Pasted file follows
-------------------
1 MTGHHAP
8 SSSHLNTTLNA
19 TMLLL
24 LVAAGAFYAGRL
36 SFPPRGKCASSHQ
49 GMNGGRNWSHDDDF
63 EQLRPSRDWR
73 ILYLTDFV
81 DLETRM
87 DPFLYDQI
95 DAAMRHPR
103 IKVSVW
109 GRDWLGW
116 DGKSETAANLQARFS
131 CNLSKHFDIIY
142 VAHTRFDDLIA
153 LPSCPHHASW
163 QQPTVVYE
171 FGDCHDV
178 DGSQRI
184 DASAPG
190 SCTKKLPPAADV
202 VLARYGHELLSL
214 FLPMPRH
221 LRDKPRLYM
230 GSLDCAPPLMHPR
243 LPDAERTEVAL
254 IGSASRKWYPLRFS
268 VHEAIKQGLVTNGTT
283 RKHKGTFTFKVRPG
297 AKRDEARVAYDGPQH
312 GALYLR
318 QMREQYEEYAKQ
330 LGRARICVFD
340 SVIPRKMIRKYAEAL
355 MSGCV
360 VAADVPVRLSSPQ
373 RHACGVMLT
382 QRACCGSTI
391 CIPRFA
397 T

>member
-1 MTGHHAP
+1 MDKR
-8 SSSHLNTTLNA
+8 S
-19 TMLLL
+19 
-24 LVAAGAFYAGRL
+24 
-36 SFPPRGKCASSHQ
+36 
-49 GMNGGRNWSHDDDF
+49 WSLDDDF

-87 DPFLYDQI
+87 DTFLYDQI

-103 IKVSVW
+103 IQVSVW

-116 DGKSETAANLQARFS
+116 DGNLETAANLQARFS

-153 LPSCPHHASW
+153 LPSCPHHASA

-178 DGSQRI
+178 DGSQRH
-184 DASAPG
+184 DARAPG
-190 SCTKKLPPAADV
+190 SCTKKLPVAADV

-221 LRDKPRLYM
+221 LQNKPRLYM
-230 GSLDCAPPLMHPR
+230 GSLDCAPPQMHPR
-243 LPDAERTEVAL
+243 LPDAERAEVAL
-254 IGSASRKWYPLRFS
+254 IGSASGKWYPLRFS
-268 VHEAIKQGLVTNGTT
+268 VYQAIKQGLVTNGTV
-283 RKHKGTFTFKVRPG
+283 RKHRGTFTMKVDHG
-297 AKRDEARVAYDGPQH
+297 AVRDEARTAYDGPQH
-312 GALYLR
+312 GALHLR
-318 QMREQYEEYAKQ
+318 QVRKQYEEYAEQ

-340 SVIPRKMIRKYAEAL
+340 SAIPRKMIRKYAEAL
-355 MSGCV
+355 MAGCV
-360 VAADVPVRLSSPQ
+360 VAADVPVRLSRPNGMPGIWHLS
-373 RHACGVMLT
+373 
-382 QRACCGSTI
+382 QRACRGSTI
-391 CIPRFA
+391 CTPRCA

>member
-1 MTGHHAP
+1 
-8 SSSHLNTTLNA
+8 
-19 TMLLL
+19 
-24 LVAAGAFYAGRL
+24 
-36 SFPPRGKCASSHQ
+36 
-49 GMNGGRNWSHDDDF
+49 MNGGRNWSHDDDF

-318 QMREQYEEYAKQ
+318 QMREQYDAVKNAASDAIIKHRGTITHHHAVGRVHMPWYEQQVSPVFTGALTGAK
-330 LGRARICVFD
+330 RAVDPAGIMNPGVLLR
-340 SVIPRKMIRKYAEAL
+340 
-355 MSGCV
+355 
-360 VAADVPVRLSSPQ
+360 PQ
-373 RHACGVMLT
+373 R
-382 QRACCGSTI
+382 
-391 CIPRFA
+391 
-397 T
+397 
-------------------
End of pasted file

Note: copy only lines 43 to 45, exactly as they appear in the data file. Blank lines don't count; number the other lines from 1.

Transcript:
-1 MTGHHAP
+1 MDKR
-8 SSSHLNTTLNA